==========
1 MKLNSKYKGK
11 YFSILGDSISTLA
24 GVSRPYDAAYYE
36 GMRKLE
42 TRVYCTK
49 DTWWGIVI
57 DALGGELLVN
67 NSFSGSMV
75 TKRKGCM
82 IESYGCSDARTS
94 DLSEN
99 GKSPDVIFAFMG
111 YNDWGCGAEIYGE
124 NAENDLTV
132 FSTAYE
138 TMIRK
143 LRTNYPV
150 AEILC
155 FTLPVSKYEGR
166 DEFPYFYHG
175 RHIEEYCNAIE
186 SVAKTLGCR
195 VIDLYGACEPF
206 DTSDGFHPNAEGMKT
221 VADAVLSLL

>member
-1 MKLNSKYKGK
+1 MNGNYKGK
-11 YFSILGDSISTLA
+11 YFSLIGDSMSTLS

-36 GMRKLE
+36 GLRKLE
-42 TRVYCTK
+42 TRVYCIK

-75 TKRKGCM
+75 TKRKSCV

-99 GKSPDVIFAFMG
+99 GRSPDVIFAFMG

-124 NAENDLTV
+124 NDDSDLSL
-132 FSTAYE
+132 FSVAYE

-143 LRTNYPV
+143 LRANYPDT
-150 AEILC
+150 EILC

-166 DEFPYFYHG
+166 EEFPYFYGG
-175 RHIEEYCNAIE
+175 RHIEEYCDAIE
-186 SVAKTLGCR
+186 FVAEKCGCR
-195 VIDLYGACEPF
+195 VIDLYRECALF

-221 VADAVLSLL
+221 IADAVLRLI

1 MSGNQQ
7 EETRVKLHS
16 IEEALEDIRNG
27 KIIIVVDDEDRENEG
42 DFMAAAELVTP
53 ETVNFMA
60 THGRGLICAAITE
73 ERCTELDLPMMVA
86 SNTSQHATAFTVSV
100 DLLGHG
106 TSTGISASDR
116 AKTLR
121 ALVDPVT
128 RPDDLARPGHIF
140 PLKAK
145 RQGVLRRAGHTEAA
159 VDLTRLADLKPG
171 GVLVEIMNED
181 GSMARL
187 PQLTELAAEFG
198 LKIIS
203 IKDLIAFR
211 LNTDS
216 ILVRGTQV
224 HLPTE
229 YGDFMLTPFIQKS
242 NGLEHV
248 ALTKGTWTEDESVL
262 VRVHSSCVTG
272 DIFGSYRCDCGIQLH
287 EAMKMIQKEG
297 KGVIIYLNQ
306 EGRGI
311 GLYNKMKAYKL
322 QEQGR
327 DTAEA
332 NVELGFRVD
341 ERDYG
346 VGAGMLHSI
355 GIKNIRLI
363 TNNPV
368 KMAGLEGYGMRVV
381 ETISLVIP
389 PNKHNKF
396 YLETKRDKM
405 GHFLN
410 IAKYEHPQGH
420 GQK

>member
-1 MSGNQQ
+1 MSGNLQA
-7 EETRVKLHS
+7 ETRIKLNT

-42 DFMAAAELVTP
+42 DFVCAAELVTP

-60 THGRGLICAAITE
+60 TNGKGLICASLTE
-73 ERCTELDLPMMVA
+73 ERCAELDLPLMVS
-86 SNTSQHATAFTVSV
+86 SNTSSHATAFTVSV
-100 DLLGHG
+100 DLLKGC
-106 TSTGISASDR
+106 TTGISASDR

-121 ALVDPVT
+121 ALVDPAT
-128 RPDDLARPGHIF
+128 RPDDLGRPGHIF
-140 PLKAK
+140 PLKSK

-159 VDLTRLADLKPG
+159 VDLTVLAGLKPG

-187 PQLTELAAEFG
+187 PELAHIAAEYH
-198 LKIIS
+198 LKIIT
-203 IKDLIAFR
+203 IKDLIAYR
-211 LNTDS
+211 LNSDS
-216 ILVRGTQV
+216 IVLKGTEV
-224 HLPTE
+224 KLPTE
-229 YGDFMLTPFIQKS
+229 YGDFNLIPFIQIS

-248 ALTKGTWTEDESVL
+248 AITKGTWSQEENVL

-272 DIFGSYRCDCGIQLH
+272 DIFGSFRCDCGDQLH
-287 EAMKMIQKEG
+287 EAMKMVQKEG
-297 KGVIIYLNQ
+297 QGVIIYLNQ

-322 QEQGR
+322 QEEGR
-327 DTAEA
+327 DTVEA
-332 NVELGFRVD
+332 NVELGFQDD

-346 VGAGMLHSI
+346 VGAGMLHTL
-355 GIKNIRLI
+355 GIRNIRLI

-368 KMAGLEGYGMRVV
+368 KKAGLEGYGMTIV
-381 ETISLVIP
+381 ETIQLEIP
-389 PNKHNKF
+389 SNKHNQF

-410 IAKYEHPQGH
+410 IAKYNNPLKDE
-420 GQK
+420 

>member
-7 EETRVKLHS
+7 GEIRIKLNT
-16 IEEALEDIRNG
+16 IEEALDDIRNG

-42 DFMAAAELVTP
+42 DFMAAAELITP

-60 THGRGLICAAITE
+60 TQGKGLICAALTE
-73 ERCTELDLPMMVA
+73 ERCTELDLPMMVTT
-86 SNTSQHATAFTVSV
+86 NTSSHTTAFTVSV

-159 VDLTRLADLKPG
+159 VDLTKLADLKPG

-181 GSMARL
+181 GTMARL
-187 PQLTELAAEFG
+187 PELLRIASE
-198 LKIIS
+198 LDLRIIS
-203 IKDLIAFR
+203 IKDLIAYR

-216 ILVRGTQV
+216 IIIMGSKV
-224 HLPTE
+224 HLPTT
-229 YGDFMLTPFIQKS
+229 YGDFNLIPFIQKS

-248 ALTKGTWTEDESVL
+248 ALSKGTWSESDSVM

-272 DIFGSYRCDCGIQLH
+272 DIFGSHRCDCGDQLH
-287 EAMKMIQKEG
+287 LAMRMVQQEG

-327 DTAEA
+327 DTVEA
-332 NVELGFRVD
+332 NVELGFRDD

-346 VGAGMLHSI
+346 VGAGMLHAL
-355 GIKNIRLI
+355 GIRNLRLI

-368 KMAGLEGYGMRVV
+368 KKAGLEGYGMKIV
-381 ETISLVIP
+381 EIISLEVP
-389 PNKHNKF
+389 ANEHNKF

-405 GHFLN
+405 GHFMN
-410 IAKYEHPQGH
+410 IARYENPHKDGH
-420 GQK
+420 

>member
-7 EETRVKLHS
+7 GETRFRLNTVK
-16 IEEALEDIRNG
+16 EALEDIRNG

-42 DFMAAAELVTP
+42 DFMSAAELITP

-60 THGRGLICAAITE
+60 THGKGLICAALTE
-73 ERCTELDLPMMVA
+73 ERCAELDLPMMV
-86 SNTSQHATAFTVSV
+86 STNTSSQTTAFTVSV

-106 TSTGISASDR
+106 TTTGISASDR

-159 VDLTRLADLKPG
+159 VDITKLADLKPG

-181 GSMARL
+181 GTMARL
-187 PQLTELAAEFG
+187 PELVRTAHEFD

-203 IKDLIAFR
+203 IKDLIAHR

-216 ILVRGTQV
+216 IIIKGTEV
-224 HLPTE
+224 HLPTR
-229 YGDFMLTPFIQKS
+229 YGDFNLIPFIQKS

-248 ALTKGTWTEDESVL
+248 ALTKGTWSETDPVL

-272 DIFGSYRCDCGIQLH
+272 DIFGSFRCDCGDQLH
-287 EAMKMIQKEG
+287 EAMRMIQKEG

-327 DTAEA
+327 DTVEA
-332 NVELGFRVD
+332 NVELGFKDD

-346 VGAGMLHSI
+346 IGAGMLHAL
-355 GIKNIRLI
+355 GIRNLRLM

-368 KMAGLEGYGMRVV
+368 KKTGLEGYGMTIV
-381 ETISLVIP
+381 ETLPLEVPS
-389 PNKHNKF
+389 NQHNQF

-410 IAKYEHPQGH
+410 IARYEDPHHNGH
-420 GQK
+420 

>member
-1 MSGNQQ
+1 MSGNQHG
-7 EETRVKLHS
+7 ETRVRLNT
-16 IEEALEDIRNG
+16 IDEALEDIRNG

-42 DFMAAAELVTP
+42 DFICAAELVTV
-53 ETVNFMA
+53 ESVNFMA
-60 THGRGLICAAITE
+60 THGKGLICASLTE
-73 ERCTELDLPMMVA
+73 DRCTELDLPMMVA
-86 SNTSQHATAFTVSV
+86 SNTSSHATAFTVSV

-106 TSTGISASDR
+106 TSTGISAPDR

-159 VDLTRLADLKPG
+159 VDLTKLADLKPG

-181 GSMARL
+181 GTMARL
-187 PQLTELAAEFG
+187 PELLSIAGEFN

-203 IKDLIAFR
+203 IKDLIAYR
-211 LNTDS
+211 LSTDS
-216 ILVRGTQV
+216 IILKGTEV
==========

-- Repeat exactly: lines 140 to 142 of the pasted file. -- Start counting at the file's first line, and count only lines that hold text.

-224 HLPTE
+224 KLPTE
-229 YGDFMLTPFIQKS